Haischel Dabian, along with co-founders Thom Bergman and Tobias Disse, founded Kryha to help businesses realize what they can do with blockchain, and build solutions for them. Haischel is aware of the difficulties Kryha and blockchain face, and at the moment there is a feeling we just can’t comprehend such a massive shift. But just like the internet, isn’t that the precursor to any worldwide change?
What is blockchain technology?
Blockchain is a way to decentralize digital infrastructures. If you take an establishment like banks, they’ve laid an infrastructure that governs finance and the economies of nations. What blockchain technologies do is decentralize these systems so that anyone can join, participate and contribute to new infrastructures that aren’t owned by any organization. Many people know of blockchain through cryptocurrencies, but it’s not just limited to financials; it can be used in code, automation of business processes and pretty much any digital system you can think of.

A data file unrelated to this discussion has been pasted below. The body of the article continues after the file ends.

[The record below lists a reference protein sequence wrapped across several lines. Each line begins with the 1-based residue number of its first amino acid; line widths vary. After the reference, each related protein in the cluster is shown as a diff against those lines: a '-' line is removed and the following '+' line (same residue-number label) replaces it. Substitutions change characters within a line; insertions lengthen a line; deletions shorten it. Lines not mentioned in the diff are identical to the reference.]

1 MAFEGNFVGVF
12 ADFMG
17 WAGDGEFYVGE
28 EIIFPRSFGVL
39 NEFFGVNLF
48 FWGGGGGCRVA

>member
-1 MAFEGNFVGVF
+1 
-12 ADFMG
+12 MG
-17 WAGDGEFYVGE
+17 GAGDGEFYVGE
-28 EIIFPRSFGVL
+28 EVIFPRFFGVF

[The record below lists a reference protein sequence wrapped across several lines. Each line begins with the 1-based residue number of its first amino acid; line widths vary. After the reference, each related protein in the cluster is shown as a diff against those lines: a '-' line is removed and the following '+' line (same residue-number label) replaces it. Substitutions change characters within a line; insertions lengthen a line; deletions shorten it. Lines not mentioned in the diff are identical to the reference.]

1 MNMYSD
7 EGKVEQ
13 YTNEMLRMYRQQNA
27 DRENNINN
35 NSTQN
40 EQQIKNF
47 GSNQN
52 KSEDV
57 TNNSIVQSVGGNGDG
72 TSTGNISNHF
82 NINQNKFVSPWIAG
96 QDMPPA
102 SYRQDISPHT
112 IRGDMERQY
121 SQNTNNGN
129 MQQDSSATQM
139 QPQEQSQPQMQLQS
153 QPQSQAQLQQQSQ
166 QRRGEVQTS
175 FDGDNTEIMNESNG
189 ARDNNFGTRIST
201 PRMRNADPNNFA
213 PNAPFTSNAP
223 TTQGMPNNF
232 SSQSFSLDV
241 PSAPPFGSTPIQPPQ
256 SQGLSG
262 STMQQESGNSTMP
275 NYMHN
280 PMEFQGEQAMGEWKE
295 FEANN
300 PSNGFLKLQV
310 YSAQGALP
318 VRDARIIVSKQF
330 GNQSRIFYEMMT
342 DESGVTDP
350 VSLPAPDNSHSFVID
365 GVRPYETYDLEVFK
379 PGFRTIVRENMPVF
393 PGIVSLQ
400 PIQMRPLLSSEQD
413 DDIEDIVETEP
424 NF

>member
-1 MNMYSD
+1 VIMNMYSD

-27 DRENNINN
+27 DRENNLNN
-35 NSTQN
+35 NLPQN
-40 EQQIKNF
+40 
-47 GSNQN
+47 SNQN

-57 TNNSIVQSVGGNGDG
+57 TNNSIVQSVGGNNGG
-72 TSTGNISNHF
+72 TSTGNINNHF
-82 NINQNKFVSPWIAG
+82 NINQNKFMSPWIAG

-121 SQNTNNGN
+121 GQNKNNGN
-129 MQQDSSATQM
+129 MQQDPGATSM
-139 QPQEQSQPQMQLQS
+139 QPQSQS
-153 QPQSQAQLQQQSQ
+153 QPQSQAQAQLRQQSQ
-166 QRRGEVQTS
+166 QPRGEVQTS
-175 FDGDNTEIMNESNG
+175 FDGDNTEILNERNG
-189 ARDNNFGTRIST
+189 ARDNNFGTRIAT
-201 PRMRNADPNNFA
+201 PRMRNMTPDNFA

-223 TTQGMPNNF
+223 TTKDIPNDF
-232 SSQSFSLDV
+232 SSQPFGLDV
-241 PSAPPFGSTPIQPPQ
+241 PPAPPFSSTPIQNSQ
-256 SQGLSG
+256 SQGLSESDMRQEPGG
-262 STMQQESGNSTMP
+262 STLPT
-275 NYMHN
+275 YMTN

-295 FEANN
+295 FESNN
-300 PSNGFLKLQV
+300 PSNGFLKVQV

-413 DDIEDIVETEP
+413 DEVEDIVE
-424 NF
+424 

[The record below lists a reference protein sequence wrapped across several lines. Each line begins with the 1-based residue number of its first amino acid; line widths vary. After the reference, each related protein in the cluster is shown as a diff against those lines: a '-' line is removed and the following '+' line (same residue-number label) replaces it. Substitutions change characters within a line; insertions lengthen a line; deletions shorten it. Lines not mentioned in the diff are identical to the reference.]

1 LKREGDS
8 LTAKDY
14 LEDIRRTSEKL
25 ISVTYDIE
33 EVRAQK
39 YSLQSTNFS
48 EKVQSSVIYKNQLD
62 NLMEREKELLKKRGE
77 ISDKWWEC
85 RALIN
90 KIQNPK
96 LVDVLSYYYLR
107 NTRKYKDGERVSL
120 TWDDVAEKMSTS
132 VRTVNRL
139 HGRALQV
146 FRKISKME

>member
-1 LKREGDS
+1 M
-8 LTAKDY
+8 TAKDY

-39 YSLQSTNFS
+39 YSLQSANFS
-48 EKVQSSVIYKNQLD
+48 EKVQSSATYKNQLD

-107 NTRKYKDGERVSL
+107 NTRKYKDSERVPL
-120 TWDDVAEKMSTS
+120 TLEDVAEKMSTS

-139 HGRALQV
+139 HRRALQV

Imagine a decentralized network of computers. You have a computer at home and you would like to participate. You can install a piece of software and connect to the network. This network communicates by transmitting messages to each other, and you can do so as well. This doesn’t sound new, but the most innovative part is that built into this infrastructure is a rule set allowing you to collectively agree on the order in which messages arrive and are stored. If I send a message to you and someone else does and someone else does, I don’t necessarily send it directly to you but to the whole network. Everyone gets the same messages in the same order. Blockchains become a record of transactions and everyone who is involved plays a part in making them. Each block is essentially a piece of digital information, and the chain is a public database.